Basil Scott, Kt., C.J.
1. In 1896, Kalidas Haribhai, father of the first two defendants, purported to mortgage to Ranchhod Madhdas, whose representative the 3rd defendant now is, an unrecognised share of a bhag or the narva, contrary to the provisions of the Bhagdari Act. Such mortgage by reason of those provisions was void ab initio. The mortgage-deed provided that after possession by the mortgagee for eleven years the mortgage amount was to be paid to him whenever he should demand it either out of property or by the mortgagor or his heirs personally. Ranchhod under the professed mortgage obtained possession of the land, and subsequently his rights under the mortgage claim were sold and purchased by the plaintiff at a Court-sale.
2. In 1910, the plaintiff filed a suit against the representative of Ranchhod and also against the representatives of the professed mortgagor to obtain possession from the representative of Ranchhod of the property then in his possession. No claim was made in that suit for payment of the amount of the so-called mortgage debt, nor was it alleged that any demand had been previously made. The suit failed on the ground that the mortgage was invalid, and therefore unenforceable, and the plaintiff as the purchaser of the mortgagee's claim could get no relief from the Court.
3. The present suit was filed in the following year to recover the amount of Rs. 788-7-0 from the estate of the deceased mortgagor, and, in the alternative, if that should not be allowed, to recover a smaller sum from the holder of a decree against the representative of the deceased mortgagee. The learned Subordinate Judge rejected the plaintiff's claim except in so far as he claimed in the alternative to recover Rs. 577 from the estate of the holder of the decree against the deceased mortgagee.
4. An appeal was preferred to the Joint Judge who has held that the money claim is enforceable under the mortgage-deed and has therefore remanded the case for trial to the lower Court. The question is whether that decision is correct or not.
5. It is first contended that the plaintiff's claim is inadmissible by reason of the law of res judicata, and it is contended that in the suit of 1910 the plaintiff should have claimed the amount of the mortgage debt which he claims in the present suit, and having failed to do so he is barred on the footing that he might and ought to have claimed in that suit. We are of opinion that this argument should not prevail. The claim for possession was not really a claim on the mortgage, but a claim by virtue of the purchase by the plaintiff of the mortgagee's rights. The mortgagee was then in possession, and the plaintiff merely sought to stand in his shoes, but not to exercise against the mortgagee any new rights under the mortgage-deed. Moreover, at the time of the suit of 1910 his right according to the terms of the mortgage-deed had not matured because no demand had been made since the expiry of the eleven years mentioned in the deed. Therefore no cause of action for the debt had arisen, and upon the evidence which was available in the suit of 1910, and which was relevant to the suit of 1910, he had no occasion to sue for the payment of the mortgage money. Therefore it cannot be said that he might and ought to have put forward the present claim in that suit.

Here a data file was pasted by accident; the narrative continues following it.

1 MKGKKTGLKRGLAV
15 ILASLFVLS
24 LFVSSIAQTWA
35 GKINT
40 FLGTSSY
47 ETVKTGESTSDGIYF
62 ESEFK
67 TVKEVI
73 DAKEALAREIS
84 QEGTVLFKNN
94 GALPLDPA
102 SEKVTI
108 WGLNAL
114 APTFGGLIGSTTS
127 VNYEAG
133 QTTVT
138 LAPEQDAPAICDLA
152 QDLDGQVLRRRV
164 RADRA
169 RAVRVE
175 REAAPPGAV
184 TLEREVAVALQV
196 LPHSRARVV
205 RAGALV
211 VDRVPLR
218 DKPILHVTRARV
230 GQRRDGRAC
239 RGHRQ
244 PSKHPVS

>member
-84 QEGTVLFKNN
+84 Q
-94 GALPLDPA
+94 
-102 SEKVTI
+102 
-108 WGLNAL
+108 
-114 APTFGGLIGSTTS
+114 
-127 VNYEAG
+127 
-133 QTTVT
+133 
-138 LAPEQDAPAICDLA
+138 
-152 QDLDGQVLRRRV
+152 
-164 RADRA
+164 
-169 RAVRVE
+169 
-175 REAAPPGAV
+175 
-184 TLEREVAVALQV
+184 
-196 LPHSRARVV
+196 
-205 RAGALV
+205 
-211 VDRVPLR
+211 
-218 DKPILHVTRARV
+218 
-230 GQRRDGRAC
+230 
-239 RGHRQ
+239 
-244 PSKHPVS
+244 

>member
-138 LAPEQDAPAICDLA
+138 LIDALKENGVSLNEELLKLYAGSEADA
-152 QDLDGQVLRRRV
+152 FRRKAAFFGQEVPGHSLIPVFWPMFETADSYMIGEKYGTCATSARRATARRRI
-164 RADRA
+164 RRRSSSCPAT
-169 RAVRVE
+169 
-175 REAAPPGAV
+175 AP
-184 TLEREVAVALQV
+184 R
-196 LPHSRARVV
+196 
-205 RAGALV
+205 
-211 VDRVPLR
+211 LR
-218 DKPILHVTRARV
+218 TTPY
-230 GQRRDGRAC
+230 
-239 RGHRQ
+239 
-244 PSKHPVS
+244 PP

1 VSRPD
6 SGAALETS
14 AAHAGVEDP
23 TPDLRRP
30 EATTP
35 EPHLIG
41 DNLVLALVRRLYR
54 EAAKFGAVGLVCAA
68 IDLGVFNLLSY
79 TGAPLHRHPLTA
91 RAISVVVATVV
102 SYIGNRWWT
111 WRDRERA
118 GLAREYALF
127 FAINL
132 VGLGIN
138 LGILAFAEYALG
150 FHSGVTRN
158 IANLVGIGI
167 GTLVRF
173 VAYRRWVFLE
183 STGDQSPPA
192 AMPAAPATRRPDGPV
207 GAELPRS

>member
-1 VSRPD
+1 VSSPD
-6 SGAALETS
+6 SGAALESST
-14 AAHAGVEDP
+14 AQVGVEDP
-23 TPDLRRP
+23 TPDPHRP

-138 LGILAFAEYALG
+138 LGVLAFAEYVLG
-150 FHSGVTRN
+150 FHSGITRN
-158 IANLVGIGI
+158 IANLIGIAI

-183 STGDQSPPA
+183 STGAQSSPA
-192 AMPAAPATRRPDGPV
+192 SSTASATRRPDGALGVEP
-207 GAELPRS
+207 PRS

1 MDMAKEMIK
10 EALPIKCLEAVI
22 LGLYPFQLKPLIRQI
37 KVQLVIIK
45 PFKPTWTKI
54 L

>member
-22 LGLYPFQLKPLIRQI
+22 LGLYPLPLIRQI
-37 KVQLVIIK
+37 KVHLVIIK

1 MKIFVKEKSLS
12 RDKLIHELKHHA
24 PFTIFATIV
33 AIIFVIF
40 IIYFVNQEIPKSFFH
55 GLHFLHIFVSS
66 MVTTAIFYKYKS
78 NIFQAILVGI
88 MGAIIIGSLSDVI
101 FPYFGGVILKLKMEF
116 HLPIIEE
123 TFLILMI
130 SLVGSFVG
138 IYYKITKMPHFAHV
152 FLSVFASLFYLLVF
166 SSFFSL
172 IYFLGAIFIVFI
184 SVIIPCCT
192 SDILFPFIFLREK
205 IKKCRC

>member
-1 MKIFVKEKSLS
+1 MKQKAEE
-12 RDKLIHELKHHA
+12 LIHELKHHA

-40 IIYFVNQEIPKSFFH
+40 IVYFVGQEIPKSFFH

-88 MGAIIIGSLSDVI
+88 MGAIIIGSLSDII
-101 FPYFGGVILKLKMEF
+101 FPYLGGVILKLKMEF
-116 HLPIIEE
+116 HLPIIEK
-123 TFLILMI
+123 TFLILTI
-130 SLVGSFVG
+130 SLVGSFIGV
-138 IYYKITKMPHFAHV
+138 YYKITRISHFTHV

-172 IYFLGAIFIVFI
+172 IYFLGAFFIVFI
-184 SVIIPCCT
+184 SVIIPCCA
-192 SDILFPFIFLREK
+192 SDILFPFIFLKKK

6. The second objection is an objection based upon the Indian Limitation Act and is of a more serious character. The learned Judge in discussing the question of limitation observes that the mortgage-deed is dated 19th May 1896. Eleven years expired on 19th May 1907 and the suit was brought on 20th September 1911 within the six years from the date of the cause of action accruing under the registered mortgage-deed, and therefore he held that the suit was not time-barred. We are of opinion that the learned Judge was in error. According to Section 24 of the Indian Contract Act the consideration or part of the consideration being unlawful the mortgage-deed was void, and the agreement contained in the mortgage to pay the mortgage debt was void. That being so, the consideration failed ab initio, and the mortgagee's right was, as held injaverbhai v. Gordhan (1914) 17 Bom. L.R. 259, to claim repayment of the money advanced to the mortgagor within three years of the date of the mortgage-deed as money had and received, but after three years by reason of Article 62 of the Indian Limitation Act, his remedy was barred. For these reasons we set aside the order of the Joint Judge and restore that of the Subordinate Judge with costs throughout on the plaintiff.